Mark Cavendish and Sir Bradley Wiggins won’t have it all their own way at London Six Day, but track cycling legend Sir Chris Hoy would still put his money on the British pair to win their final race together on home soil.
Hoy was at the Lee Valley VeloPark to see Cavendish and Wiggins finish the first night of London Six Day in third place, level on laps but 13 points behind surprise leaders, Germany’s Leif Lampater and Marcel Kalz.
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Cavendish finished third in the sprint of the night’s opening Madison chase as Dutchman Wim Stroetinga crossed the line first, with the Brits and the winners two of five teams to take a lap on the field.
And a consistent showing in the night’s other races, the team elimination, Madison 250m time trial and longest lap, left the world champions in a strong position at the end of the night, with Hoy predicting they will emerge victorious on Sunday night.
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“Together they cover all the bases,” said the six-time Olympic champion. “They have the ability to go long, to gain laps and the ability to win sprints with Cav.
“They’re very flexible, they have the experience, nothing phases them, they have home advantage so they have a really good chance of winning. But everybody’s going to be watching them, everyone’s going to be excited.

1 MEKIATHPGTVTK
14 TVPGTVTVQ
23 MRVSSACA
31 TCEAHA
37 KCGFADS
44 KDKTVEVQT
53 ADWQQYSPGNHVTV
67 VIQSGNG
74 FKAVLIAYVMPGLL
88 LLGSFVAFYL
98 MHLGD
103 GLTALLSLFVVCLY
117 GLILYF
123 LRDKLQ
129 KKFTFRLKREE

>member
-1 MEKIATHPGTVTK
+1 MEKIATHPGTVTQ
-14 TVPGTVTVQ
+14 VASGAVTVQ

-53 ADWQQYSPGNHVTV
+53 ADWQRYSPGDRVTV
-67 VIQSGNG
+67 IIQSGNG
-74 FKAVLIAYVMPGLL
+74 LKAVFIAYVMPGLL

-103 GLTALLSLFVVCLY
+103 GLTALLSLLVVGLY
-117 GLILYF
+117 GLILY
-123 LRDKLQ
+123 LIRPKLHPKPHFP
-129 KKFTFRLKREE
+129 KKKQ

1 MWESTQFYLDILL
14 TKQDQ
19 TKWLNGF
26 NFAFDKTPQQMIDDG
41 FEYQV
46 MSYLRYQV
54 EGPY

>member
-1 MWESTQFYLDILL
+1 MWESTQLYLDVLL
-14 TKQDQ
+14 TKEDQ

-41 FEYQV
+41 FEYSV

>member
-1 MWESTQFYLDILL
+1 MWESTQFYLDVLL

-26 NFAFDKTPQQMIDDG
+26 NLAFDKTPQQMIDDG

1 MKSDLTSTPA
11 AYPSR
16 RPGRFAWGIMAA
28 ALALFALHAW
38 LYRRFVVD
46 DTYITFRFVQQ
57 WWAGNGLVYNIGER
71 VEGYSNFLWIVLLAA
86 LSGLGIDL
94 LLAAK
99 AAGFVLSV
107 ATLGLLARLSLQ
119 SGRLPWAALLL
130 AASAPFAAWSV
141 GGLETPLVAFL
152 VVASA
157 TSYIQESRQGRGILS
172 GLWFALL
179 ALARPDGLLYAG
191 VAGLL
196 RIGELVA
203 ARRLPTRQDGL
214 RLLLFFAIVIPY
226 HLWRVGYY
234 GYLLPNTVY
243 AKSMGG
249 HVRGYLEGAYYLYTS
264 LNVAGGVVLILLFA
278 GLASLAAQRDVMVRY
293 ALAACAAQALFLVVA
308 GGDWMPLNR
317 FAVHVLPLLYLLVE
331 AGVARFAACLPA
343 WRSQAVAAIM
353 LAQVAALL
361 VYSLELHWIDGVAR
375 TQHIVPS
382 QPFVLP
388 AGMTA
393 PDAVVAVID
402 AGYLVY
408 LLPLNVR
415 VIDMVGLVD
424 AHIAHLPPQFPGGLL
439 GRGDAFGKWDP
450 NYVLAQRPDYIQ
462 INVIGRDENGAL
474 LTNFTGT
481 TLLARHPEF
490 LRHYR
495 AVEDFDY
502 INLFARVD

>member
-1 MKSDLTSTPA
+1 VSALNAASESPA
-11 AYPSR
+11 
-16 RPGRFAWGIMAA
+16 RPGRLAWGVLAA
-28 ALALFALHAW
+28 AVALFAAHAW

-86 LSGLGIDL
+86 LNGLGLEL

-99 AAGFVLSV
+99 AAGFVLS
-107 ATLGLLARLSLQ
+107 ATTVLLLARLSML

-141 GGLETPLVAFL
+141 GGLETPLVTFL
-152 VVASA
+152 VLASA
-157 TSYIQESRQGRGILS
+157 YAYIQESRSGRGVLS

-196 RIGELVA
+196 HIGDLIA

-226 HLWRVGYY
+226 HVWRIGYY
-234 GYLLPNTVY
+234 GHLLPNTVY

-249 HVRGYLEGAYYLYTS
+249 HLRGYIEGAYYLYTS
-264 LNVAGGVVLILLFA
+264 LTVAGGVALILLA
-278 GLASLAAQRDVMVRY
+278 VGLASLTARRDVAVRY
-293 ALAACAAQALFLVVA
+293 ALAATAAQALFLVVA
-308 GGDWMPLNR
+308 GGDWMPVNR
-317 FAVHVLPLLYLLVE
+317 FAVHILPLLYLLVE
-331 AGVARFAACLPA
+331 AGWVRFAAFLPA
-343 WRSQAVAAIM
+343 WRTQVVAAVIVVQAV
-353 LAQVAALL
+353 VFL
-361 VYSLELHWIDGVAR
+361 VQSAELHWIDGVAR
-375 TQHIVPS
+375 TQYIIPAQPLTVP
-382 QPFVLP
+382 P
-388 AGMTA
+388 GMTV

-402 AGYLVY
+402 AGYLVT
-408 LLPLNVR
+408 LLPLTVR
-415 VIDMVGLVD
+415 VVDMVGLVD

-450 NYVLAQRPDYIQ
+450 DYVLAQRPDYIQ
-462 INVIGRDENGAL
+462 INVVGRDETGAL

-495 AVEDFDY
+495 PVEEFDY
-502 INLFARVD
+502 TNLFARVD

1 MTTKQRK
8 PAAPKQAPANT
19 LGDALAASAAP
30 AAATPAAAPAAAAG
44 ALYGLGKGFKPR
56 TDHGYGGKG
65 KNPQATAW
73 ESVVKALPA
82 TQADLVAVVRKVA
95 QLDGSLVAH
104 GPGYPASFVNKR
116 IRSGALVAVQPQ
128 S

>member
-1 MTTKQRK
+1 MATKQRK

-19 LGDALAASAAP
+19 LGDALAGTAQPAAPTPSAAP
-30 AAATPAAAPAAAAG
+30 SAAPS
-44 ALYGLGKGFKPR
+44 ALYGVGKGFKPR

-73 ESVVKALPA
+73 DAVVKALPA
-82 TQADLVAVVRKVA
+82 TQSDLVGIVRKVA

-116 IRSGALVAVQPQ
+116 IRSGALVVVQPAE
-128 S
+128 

“As soon as they make a move the crowd will go wild. There’s no surprise in terms of atmosphere or the noise.”
Belgian pairing Moreno de Pauw and Kenny de Ketele won the event last year – Six Day’s return to the capital for the first time in 35 years – and sit second in the standings after the first night, seven points behind their German rivals.
And with Stroetinga and Yoeri Havik in fifth, 15 points behind fourth-place Australian duo Cameron Meyer and Callum Scotson, Hoy thinks this is the strongest Six Day field ever assembled.
“This is the best of the best in the Madison and for the Six Day field, there’s no-one missing,” he added. “The Belgians always do well in the Madison. They’re one of the big names to look out for.
“And the Aussies always seem to hit the ground running. It’s in their nature.
“It’s good to see Cameron Meyer back in, too. He’s a real champion – he’s won so many titles on the road and the track in the past.”
Hoy raced in Six Day events during his own career, but never got the chance to compete in one on British soil.
His retirement came too early for him to figure in last year’s Six Day return, and the cyclist-turned-racing driver admitted to a tinge of jealousy when he watched the action at a packed opening night, on Tuesday.
“It seems bigger and better than last year. All the little suggestions and things that they can think of to improve on last year, they really have done, and more,” he added.
“When you get out of the tunnel into the track centre the atmosphere hits you. As a rider it brings back the memories of racing in the Six Days and, I’ll be honest with you, I’d love to be out there – it’s amazing.
“The reception these riders are getting every time they get on the track, it’s really special.
“The second best thing is being in the track centre, though, with a beer in your hand, having a bit of fun.”
Six Day London takes place between October 25 and 30 at Lee Valley VeloPark on Queen Elizabeth Olympic Park. Half term fun, with or without the kids. Tickets on sale now at sixday.com